Here's a recap:
Cutcliffe recently noted that his troops have had "a miniscule number of plays" that proved "disastrous," adding: "What I'm most sick over is the ball being turned over at critical times."
Reminded following Tuesday's practice that his attack unit has surrendered four TDs in the past five games, the Vol aide said the remedy is simple.
"You just coach every little detail," Cutcliffe replied. "They have to understand that ball security is an all-the-time thing."
Obviously, no team is mistake-free. Turnovers are commonplace in college football. But touchdown-producing turnovers are NOT commonplace … except at Tennessee.
Asked about the Vols' penchant for surrendering gift touchdowns, Phillip Fulmer touched on the causes of this season's turnover TDs.
The head man said that a running back "busted an assignment against Cal" by failing to pick up the blitz, leading to the fumble-causing sack of Ainge in Game 1.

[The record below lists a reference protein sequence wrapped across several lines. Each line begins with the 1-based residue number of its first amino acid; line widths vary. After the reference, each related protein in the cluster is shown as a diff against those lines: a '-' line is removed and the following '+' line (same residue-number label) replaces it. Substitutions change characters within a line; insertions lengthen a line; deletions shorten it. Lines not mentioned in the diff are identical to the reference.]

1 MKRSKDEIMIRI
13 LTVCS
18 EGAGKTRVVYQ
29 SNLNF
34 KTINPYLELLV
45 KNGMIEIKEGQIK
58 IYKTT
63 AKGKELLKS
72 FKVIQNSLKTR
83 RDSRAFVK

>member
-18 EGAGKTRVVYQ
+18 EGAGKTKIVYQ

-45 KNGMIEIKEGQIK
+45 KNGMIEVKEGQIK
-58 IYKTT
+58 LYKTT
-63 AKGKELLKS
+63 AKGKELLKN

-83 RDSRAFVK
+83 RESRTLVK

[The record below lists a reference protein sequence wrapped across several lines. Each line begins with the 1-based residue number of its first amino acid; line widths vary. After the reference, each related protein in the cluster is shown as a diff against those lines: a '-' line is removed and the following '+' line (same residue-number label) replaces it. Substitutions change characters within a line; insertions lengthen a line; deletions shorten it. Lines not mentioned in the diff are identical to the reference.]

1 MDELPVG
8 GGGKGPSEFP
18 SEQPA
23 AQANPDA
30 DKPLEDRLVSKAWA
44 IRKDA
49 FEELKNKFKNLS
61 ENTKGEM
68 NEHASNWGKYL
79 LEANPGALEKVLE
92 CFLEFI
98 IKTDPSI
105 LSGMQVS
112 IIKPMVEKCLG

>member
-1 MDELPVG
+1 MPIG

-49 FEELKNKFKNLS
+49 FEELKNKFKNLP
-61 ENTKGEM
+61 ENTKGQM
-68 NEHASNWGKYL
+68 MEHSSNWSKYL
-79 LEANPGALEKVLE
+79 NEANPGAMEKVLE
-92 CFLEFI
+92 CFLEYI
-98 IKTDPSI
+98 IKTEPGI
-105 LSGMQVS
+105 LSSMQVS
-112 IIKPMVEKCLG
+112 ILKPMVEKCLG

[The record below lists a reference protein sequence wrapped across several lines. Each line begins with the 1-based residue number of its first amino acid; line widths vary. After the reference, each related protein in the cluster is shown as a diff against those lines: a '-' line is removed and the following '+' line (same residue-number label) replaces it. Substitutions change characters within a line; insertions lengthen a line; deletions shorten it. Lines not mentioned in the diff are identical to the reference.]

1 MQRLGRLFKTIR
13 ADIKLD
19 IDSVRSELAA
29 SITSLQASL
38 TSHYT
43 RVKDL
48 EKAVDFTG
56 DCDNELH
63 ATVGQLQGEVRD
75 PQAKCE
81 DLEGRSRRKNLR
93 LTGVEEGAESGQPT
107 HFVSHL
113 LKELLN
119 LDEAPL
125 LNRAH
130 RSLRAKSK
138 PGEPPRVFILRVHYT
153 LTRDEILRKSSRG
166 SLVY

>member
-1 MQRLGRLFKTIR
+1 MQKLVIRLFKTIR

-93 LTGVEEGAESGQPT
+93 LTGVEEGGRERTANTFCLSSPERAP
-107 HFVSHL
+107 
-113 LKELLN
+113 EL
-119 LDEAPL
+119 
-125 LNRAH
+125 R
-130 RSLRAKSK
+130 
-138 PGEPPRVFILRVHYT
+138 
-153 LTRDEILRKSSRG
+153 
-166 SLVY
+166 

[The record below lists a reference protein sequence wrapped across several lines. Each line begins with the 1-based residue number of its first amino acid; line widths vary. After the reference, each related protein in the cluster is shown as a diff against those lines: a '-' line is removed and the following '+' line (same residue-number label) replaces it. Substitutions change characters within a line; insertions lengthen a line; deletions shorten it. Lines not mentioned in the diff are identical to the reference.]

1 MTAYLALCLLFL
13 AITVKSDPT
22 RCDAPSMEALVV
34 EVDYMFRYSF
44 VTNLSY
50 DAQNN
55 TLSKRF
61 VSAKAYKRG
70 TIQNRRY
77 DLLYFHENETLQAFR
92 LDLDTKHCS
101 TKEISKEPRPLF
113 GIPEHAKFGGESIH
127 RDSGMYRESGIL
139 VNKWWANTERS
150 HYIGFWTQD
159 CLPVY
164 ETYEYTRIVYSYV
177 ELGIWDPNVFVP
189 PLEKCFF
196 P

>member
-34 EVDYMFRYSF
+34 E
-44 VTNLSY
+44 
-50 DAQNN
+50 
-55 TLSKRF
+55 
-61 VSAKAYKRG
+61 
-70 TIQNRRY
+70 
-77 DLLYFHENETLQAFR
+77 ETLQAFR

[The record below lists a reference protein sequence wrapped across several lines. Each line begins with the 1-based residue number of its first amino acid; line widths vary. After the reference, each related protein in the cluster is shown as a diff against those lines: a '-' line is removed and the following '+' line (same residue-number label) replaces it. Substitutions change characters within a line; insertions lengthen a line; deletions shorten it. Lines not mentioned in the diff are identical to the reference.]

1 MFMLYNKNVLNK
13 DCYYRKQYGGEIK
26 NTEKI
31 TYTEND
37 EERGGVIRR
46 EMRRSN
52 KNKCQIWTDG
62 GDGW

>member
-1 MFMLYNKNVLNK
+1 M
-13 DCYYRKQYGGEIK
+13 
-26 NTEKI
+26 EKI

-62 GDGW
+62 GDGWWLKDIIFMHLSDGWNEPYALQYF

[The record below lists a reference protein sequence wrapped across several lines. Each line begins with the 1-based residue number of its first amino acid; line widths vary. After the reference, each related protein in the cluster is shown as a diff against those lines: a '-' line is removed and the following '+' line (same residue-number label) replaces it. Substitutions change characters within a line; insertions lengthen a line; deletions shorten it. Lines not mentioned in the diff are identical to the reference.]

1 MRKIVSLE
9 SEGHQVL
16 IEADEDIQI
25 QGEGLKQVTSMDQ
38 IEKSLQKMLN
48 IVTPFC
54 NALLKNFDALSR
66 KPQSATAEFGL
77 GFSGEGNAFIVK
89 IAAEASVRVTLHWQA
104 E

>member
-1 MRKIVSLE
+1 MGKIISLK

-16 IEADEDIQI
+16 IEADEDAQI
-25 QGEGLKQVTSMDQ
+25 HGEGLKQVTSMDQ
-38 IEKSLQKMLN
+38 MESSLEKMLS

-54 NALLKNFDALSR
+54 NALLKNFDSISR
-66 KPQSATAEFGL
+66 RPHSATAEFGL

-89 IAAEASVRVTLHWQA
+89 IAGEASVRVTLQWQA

Fulmer noted that the fumble vs. Florida in Game 3 occurred because Ainge was handing off with his left hand in an effort to protect a broken finger on his right hand. "He'd gotten away with it in practice," the coach said, "so that was just unfortunate."
Regarding Ainge's interception vs. Arkansas State in Game 4, the head man said: "He wasn't throwing the ball to Chris (Brown). He was throwing it to the deeper receiver and just never saw the (defender). That can happen to a quarterback."
Instead of one recurring theme in UT's touchdown-producing turnovers, there has been an assortment of costly calamities.
"It's just a series of dang bad luck in a couple of cases," Fulmer said. "We've got to avoid those kind of things."